Parent-Child Conversations Before, During and After a Dental Exam: Links to Remembering
Beyer, Alisa M.
University of Kansas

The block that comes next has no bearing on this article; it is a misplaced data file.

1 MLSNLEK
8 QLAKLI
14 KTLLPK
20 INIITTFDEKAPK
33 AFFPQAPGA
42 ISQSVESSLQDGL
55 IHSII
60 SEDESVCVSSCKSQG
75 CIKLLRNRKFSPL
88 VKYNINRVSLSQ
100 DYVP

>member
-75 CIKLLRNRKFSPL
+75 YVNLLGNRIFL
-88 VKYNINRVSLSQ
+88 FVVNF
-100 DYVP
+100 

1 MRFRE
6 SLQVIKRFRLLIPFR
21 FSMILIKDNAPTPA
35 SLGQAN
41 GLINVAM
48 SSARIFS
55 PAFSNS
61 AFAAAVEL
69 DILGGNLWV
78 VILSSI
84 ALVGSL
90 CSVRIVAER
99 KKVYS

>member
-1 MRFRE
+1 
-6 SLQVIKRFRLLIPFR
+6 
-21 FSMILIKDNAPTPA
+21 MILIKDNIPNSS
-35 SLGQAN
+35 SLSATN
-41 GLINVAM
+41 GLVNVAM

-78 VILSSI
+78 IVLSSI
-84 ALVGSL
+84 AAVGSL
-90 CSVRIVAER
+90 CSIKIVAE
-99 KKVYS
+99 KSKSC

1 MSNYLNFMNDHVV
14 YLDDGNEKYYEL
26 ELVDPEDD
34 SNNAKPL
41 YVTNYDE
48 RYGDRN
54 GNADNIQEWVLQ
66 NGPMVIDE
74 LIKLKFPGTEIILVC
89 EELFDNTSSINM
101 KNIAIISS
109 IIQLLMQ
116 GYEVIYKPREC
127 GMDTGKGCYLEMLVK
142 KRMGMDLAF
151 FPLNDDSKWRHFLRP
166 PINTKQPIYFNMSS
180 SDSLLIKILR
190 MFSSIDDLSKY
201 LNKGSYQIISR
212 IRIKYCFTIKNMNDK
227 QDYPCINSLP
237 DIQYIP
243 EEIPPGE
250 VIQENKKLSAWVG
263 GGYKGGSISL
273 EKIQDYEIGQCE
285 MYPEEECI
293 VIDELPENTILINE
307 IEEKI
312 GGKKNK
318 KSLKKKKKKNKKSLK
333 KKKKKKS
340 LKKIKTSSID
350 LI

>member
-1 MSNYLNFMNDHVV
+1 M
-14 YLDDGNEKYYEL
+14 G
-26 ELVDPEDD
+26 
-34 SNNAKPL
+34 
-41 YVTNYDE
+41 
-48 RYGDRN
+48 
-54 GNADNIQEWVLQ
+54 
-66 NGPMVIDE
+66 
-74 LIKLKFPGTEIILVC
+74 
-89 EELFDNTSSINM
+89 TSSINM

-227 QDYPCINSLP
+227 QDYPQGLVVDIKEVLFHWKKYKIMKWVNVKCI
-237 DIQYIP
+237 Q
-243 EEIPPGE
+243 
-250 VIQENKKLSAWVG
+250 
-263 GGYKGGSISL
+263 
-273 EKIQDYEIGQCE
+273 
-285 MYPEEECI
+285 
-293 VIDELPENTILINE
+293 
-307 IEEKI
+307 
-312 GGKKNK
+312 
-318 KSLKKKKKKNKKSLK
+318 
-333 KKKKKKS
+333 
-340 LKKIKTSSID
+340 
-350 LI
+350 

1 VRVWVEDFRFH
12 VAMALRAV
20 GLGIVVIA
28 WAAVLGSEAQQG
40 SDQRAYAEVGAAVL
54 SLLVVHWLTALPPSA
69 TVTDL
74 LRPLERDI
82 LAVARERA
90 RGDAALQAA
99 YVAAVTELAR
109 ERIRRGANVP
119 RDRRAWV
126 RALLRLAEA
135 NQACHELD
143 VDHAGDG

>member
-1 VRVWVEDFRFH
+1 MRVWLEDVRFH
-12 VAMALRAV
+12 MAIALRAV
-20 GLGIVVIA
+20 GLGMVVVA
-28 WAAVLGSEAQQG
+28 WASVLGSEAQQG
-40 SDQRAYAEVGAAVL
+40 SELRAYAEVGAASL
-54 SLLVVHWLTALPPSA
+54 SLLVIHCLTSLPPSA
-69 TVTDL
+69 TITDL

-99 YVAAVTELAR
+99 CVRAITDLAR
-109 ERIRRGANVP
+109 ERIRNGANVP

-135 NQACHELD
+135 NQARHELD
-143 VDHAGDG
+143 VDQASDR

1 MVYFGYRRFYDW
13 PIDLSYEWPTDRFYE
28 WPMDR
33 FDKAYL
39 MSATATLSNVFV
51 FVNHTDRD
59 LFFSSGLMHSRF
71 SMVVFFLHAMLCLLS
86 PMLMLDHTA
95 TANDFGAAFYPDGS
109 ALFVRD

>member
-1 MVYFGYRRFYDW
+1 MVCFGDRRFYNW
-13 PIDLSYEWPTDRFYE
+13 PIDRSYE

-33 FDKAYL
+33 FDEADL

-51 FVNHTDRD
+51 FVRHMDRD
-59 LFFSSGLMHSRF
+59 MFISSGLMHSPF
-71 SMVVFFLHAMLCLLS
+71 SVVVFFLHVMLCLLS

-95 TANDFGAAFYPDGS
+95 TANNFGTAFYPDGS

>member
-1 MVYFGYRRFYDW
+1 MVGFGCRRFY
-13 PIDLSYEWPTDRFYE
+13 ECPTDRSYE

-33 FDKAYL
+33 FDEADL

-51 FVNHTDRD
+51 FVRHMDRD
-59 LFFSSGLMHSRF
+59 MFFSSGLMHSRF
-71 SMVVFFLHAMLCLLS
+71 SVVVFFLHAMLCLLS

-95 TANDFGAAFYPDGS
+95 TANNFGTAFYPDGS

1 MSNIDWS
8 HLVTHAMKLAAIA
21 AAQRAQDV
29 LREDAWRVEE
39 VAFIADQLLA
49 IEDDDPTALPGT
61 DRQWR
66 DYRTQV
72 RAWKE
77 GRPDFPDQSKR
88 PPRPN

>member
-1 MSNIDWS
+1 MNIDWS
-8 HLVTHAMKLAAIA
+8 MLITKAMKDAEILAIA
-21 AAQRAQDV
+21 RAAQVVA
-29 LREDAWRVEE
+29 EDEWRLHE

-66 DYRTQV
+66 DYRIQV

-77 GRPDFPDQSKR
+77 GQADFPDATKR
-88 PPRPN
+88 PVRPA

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The current study extends and connects two literatures: one focusing on parent-child reminiscing and the other focusing on children's independent recall of a novel activity. This study explored how parents and children discuss one such event (i.e., first dentist exam) and how those discussions shape children's remembering of the event. Additionally, the study examined consistency in the quantity and style of parent-child discourse about the event across different naturally-occurring conversations as well as during a reminiscing assessment in which parents and children discussed two past events of their choice. Twenty-eight 3- to 5-year-olds who were having their first dental exam, and their parent, participated in the study. Car ride conversations to and from the dentist, during the dental exam, and during an elicited reminiscing task were recorded. One week later children were asked to recall the dental exam. The results revealed consistency in parents' style of talk across the naturally-occurring conversations, but less consistency in children's style across these three conversations. There were few similarities between the naturally-occurring and elicited conversations in either parent or child conversational style. However, children's conversation style mirrored their parents across all the conversations suggesting that parents are guiding children how to communicate in each context. Naturally-occurring discussions were related to children's memory for the dental exam, particularly for open-ended recall. These findings suggest preparatory talk from a knowledgeable person, and rehearsal is important in processing and remembering the event. In addition, findings suggested that parent-child narrative style in the ERT is not related to how accurate children are in reporting unrelated events. This work provides information about how everyday conversations children have with adults may influence the way children come to understand and remember novel events.
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